What´s On in August:
Sport - Copa del Rey Mapfre regatta, Palma Bay (first week of August)
Fiestas and celebrations - Mare de Déu d'Agost, Assumption of the Virgin Mary (August 15)
Fiestas and celebrations - Sant Bartomeu, Saint Bartholomew the Apostle (August 24)
Sport - Rafa Nadal Open by Sotheby's International Realty, Rafa Nadal Academy by Movistar, Manacor (August 29-September 3)
At tapas bars and restaurants, look out for sardines and fresh anchovies (called boquerones in Spanish) which are invariably done on a hot plate or deep-fried. You’ll see the sardines on menus as sardinas a la plancha (hot plate) or boquerones fritos, the fresh anchovies having been cleaned, floured and deep-fried. In most restaurants a single serving is enough for three, so both are economical starters.
Mussels, called mejillones in Spanish, are splendid when done on a hot plate. The high heat quickly opens them and because they don’t come into contact with any other ingredients, not even herbs, this is one of the best ways of conserving their natural sea taste.
Almejas (clams) and berberechos (cockles) are also delightful when done on a hot plate and they are usually available at restaurants specialising in fresh fish and shellfish. Both are somewhat dearer than mussels but they are affordable.
Two other seafoods that are within most people’s budget are sepia (cuttlefish) and calamares (squid) and a favourite way of doing both are grilled on a hot plate. They are usually done whole but sometimes they are cut up into rings and tentacles before being grilled.
Calamares are also sliced up into rings, dipped in batter and deep-fried, a speciality you’ll see on menus as calamares a la romana. Squid can also be cut up and cooked in its own ink when it is known as calamares en su tinta.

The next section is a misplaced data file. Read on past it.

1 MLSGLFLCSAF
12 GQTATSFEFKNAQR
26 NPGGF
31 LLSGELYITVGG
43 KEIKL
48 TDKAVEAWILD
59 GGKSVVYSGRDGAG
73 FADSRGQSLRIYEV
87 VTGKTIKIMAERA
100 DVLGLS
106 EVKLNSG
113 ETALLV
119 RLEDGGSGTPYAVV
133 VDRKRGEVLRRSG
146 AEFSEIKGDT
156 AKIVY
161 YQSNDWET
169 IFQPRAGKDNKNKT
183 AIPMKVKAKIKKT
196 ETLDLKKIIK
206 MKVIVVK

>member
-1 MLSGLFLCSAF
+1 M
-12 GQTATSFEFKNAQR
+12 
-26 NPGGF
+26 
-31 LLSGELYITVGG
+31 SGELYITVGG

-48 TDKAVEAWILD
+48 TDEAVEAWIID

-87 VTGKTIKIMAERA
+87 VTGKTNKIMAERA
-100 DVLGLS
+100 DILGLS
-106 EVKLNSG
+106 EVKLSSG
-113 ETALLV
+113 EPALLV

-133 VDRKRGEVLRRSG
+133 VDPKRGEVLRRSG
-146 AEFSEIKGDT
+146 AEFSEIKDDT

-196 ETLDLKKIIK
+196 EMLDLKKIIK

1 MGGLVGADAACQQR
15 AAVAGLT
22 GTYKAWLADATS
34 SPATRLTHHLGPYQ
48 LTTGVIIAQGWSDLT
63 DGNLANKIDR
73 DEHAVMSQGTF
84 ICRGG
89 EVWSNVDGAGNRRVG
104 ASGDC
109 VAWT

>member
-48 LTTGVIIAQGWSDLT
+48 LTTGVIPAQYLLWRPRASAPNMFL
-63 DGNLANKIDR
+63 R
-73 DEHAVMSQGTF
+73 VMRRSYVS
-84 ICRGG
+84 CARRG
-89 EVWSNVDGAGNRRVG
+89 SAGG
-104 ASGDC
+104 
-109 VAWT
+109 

Shellfish lovers make a point of eating gambas a la plancha as frequently as they can afford to — Majorca’s gamba roja is one of the best shellfish that comes out of the Mediterranean. Those caught off the coast of Port de Sóller are especially memorable.
The gamba roja is at its best when grilled on the shell and for just long enough to cook it through: an overcooked gamba will be dry and lack flavour. The way to eat gambas a la plancha is to pick them up with your fingers and peel off the shell. That is part of the fun of eating them.
Some restaurants, however, leave the head and tail intact and remove the shell from the body before grilling them, thus making them easier to eat for those who don’t want to get their fingers messy.
Majorca’s other great shellfish offering is the langosta, a word that can cause a little confusion. Most dictionaries tell us that langosta means lobster, but that is less than half of the story. When Spaniards use the word langosta, they mean the Mediterranean lobster or the spiny lobster, the one with long antennas.
The lobster British and American people know, the one with strong pincers, is called a bogavante. So on menus the word langosta means the spiny lobster and if you’re seeing the word bogavante then you’ll be served lobster with pincers.
If it’s a bogavante it will almost certainly come from Canada or elsewhere. There are bogavantes off the Majorcan coast (it is the Med’s largest crustacean) but its size means fishermen must have huge pots and fishing for them isn’t economical.
Majorcan cooks split a langosta down the middle and do it a la plancha, the simplest way of getting at its rich flesh — so long as it hasn’t been overcooked. Another favourite way of doing langosta is in a rich soupy dish called caldereta de langosta which is on the menu at most restaurants specialising in fresh fish. Majorcan langostas are in season from March 1 to August 31.